Some Republicans want to divide people into an industrious group they call “the makers” and an indolent remainder they call “the takers.” According to this view, financially successful Americans create wealth and jobs while others are a drag.
Given that we live in an era when big wealth takes (“the takers”?) a bigger share of the wealth and income than any time since the 1920s, and that it now pays lower tax rates, this seems a strange assertion.
We have seen the big banks speculative furies drive us into a deep recession and watched astonished as their investors continue to collect multimillion-dollar yearly incomes while paying the low capital gains rate on their income taxes (15 percent).
We have watched them be rescued from insolvency by hundreds of billions of dollars in public funding, but still collect such rewards for their incompetence.
AIG, the big insurance company that needed
$180 billion in government funds, is now running TV ads to tell us how beneficent AIG is because it repaid the government loan. We are supposed to forget that it failed to properly back its insurance policies and that our government paid off its fraudulent coverages at 100 percent when they were worth much less.
These are some of “the makers.”
Meanwhile “the takers” are enduring high unemployment, reduced wages and benefits, higher educational costs and losses of homes.
Corporate profits are up, in part because corporations have reduced employment and pay. High unemployment creates “a more competitive environment for job-seekers,” as a Tribune-Democrat article noted on Jan. 13: “New hires are particularly apt to settle for lower paying jobs than they expected, and college grads are often accepting positions outside their field of study.”
We recovered from the Great Depression of the 1930s because government spending – and government debt – took up the slack in the economy.
The New Deal programs, high World War II spending, and post-war housing, education and transportation programs drove the economy.
Afterward, the debt was easily absorbed. Herbert Hoover’s prescription of austerity was wrong, the same way this philosophy has proved wrong now in some European countries, further decreasing their economies and sending unemployment to very high levels.
Public spending in the U.S. in the 1930s and 1940s created jobs and stimulated industry, besides setting up the needed infrastructures for future production.
President Obama’s weak stimulus program has helped, as have increased unemployment compensation, food stamps, and supports. But states have undercut much of this by laying off hundreds of thousands of public workers in their forced austerity measures. Austerity programs don’t make nations recover from economic collapses, they don’t produce jobs, and they decrease public revenue.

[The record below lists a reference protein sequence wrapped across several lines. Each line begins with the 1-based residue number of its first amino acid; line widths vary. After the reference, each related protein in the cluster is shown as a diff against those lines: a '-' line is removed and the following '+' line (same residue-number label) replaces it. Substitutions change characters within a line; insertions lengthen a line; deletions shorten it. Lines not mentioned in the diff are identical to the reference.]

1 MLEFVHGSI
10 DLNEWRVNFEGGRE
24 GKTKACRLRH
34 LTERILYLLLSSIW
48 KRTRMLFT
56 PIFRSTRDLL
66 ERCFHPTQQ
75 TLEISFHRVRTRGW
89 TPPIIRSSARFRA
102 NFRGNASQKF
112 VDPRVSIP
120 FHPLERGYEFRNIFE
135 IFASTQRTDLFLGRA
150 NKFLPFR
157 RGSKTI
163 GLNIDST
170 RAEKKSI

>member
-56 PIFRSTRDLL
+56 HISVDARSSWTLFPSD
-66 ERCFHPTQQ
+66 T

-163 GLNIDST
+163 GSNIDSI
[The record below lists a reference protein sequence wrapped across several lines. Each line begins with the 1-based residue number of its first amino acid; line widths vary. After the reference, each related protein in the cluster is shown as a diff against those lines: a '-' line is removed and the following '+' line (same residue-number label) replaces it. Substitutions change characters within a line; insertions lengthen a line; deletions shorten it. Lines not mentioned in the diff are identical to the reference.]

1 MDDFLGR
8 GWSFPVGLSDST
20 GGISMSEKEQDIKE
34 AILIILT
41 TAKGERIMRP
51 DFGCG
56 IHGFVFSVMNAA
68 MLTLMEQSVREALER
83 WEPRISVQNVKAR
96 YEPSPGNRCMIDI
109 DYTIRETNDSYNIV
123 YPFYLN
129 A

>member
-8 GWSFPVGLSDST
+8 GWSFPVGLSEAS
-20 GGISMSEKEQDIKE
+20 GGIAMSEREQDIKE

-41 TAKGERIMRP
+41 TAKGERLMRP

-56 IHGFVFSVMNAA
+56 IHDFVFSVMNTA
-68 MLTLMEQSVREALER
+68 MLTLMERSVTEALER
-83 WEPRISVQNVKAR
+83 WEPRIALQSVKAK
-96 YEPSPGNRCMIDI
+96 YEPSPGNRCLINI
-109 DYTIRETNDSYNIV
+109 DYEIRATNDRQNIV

Those who foster the “makers/takers” propaganda want to blame the people who have been most hurt by this recession for the problems. They picture the 24 million unemployed or underemployed as slackers. They want to seize this opportunity to reduce government support programs by using the national debt as the crucial issue while, contradictorily, cutting taxes for the well-off (which raises the debt). President George W. Bush did this. He criticized the debt while pushing through big tax cuts and expensive wars that increased the debt.
In a recession, because many are fearful, they may join in scapegoating the less fortunate. Anti-government critics who depend on Social Security come to mind.
Minorities are portrayed as lazy and irresponsible, even though they have lost jobs and homes at a higher rate and have seen their family holdings decrease more radically than whites.
In the past, ethnic minorities were similarly misrepresented. In the mid-19th century, Irish-Americans were commonly pictured as slackers and unreliable. So were Eastern and Southern European white ethnics.
Quite often, those who are comfortable don’t want to sympathize with the less well-off. They want to believe that they are doing OK because of their own efforts. But, as columnist Nicholas Kristof sadly points out, toddlers in upper-middle-class neighborhoods are likely to go to college, have nice homes and careers, while 2-year-olds in low-income neighborhoods are more likely to drop out of school, have dead-end jobs, and trouble with the law.
It’s only too easy to just blame the latter group. Not willing to recognize this, we are easily divided. Thus, comfortable people with health insurance may not want to include everyone in health care coverage, for example, rationalizing that others don’t deserve it and are a financial drain on the better-off.
Jim Scofield of Richland Township is a professor emeritus of English at Pitt-Johnstown.
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